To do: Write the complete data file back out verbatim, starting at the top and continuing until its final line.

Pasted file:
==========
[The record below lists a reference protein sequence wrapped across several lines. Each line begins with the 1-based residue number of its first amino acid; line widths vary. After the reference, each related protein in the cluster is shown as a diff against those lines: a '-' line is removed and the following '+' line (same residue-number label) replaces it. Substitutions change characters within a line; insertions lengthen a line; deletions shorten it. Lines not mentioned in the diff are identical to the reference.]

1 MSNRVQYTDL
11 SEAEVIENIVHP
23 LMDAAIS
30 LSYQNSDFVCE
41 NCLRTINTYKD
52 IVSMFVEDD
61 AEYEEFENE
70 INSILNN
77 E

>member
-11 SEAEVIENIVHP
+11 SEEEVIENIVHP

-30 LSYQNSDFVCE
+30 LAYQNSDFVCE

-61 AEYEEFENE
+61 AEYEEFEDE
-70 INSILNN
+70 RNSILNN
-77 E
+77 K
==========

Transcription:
[The record below lists a reference protein sequence wrapped across several lines. Each line begins with the 1-based residue number of its first amino acid; line widths vary. After the reference, each related protein in the cluster is shown as a diff against those lines: a '-' line is removed and the following '+' line (same residue-number label) replaces it. Substitutions change characters within a line; insertions lengthen a line; deletions shorten it. Lines not mentioned in the diff are identical to the reference.]

1 MSNRVQYTDL
11 SEAEVIENIVHP
23 LMDAAIS
30 LSYQNSDFVCE
41 NCLRTINTYKD
52 IVSMFVEDD
61 AEYEEFENE
70 INSILNN
77 E

>member
-11 SEAEVIENIVHP
+11 SEEEVIENIVHP

-30 LSYQNSDFVCE
+30 LAYQNSDFVCE

-61 AEYEEFENE
+61 AEYEEFEDE
-70 INSILNN
+70 RNSILNN
-77 E
+77 K